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TV drives mobile app installs

News, 08 December 2015

NEW YORK: Further evidence of the symbiotic relationship between television and smartphones comes in research findings that show mobile app installs increasing by up to 74% after a TV ad is shown.

Fetch, a mobile ad marketing company, matched TV campaign delivery data to corresponding first-party data to see those mobile actions which correlated to TV ad delivery. And to properly identify the uplift in mobile actions, it created a baseline – in this case the five minutes prior to the TV ad airing – of what would be expected to happen if the TV ad hadn't been present.

The study – TV Uplift Dual Screen Optimisation – reported that mobile app installs increased between 56% and 74% following individual TV ads.

"TV advertising can be the final tipping point to push potential app users to progress into their journeys to becoming app customers, because we've targeted the audience at precisely the time that they are more prone to installing the app," the report said.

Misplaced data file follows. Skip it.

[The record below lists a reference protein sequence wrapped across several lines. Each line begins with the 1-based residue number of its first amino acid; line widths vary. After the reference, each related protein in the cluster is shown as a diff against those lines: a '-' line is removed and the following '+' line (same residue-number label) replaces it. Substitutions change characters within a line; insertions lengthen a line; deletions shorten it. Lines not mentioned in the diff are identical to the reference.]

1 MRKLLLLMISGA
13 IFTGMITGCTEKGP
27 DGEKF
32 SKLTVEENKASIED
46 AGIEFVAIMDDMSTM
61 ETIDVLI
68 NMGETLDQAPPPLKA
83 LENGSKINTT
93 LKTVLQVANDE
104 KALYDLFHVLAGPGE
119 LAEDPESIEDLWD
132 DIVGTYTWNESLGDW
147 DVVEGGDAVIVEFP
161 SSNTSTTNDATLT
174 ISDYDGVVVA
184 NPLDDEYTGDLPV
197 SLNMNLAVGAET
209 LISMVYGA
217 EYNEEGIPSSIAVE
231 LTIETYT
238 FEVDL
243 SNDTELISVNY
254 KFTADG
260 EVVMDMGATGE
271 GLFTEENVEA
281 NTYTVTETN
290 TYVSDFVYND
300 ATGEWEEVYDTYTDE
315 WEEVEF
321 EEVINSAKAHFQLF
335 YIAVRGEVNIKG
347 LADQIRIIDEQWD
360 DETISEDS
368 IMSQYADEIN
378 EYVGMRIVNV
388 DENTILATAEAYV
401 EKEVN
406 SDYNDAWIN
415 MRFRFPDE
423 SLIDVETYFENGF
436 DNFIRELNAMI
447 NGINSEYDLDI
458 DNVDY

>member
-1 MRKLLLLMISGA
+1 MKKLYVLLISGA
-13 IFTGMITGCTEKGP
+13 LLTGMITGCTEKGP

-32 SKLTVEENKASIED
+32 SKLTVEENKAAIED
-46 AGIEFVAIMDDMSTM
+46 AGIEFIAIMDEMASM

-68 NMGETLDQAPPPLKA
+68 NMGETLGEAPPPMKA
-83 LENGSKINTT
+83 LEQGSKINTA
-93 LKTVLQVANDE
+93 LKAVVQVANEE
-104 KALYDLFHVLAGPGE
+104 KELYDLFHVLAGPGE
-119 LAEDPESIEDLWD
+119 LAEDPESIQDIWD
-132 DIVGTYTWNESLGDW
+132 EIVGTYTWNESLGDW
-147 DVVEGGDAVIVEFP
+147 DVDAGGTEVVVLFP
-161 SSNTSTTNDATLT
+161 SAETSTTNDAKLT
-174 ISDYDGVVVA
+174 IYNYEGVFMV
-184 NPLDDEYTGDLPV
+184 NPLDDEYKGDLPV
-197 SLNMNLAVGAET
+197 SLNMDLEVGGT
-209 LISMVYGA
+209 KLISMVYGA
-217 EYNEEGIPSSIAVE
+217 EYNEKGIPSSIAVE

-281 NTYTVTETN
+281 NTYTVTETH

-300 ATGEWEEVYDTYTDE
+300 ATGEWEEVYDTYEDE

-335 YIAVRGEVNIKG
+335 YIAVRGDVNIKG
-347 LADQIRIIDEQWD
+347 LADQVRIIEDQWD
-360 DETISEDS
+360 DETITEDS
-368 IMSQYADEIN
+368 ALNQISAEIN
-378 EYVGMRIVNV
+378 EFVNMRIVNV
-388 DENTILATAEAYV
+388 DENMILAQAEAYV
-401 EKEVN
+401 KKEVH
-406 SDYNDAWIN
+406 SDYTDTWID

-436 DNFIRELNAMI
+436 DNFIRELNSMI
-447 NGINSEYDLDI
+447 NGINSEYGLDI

It also found that the effects continued after an ad had been viewed, with a 24% increase in installs in the subsequent ten minutes falling to a 20% rise in the following 30 minutes. The positive impact lasted up to two hours.

"TV activity creates a significant and instantly measurable dual screen response in mobile, for both creating app downloads and causing mobile purchases," said Dan Wilson, head of data at Fetch.

"TV response on mobile is most effective with short duration, high impact targeting, four-plus ads within a 2 hour period," he told Mobile Marketer. "But this is not a flat effect and advertisers should aim to be as agile and reactive in TV planning and buying as they are in digital channels."

A more unexpected discovery was that the greatest impact on app installs came not at prime time but between midnight and 1am, when there was a 650% increase in app installs; prime time between 6pm and 7pm was the second most effective period.

Data sourced from Fetch, Mobile Marketer; additional content by Warc staff